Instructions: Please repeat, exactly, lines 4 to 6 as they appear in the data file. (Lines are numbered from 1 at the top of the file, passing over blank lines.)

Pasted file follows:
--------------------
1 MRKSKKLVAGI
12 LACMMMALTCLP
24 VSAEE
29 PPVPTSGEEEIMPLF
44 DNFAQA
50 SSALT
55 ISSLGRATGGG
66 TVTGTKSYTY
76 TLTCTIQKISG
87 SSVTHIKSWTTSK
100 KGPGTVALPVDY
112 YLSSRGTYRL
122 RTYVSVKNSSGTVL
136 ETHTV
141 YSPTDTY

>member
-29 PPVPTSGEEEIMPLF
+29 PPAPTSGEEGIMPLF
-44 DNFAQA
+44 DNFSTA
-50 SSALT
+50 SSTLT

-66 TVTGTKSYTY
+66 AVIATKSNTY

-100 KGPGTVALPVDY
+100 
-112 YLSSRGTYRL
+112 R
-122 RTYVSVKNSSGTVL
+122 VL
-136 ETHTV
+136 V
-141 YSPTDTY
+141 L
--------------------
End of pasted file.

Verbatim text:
29 PPVPTSGEEEIMPLF
44 DNFAQA
50 SSALT